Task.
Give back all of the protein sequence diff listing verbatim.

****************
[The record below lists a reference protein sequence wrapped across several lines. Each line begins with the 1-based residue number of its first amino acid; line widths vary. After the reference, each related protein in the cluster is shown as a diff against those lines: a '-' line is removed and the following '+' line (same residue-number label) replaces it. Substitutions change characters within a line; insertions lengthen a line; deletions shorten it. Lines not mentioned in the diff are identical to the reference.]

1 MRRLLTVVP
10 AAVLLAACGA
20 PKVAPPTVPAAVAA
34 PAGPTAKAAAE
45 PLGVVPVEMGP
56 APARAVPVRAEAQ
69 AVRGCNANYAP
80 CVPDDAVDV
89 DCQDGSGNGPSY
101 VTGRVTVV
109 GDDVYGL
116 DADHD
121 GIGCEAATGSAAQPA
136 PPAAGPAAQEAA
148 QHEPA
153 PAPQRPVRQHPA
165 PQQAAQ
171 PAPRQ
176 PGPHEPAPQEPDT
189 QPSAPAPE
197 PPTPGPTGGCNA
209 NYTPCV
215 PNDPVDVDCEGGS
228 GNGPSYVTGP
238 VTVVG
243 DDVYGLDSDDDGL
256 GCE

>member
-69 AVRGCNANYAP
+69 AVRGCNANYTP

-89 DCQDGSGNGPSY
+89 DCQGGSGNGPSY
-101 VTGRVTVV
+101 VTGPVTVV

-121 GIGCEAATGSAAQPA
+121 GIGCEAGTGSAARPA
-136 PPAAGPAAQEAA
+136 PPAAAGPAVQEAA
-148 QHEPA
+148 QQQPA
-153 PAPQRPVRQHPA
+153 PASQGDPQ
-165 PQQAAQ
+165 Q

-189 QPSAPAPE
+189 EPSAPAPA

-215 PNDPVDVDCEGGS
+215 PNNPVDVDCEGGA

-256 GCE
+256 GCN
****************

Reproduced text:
[The record below lists a reference protein sequence wrapped across several lines. Each line begins with the 1-based residue number of its first amino acid; line widths vary. After the reference, each related protein in the cluster is shown as a diff against those lines: a '-' line is removed and the following '+' line (same residue-number label) replaces it. Substitutions change characters within a line; insertions lengthen a line; deletions shorten it. Lines not mentioned in the diff are identical to the reference.]

1 MRRLLTVVP
10 AAVLLAACGA
20 PKVAPPTVPAAVAA
34 PAGPTAKAAAE
45 PLGVVPVEMGP
56 APARAVPVRAEAQ
69 AVRGCNANYAP
80 CVPDDAVDV
89 DCQDGSGNGPSY
101 VTGRVTVV
109 GDDVYGL
116 DADHD
121 GIGCEAATGSAAQPA
136 PPAAGPAAQEAA
148 QHEPA
153 PAPQRPVRQHPA
165 PQQAAQ
171 PAPRQ
176 PGPHEPAPQEPDT
189 QPSAPAPE
197 PPTPGPTGGCNA
209 NYTPCV
215 PNDPVDVDCEGGS
228 GNGPSYVTGP
238 VTVVG
243 DDVYGLDSDDDGL
256 GCE

>member
-69 AVRGCNANYAP
+69 AVRGCNANYTP

-89 DCQDGSGNGPSY
+89 DCQGGSGNGPSY
-101 VTGRVTVV
+101 VTGPVTVV

-121 GIGCEAATGSAAQPA
+121 GIGCEAGTGSAARPA
-136 PPAAGPAAQEAA
+136 PPAAAGPAVQEAA
-148 QHEPA
+148 QQQPA
-153 PAPQRPVRQHPA
+153 PASQGDPQ
-165 PQQAAQ
+165 Q

-189 QPSAPAPE
+189 EPSAPAPA

-215 PNDPVDVDCEGGS
+215 PNNPVDVDCEGGA

-256 GCE
+256 GCN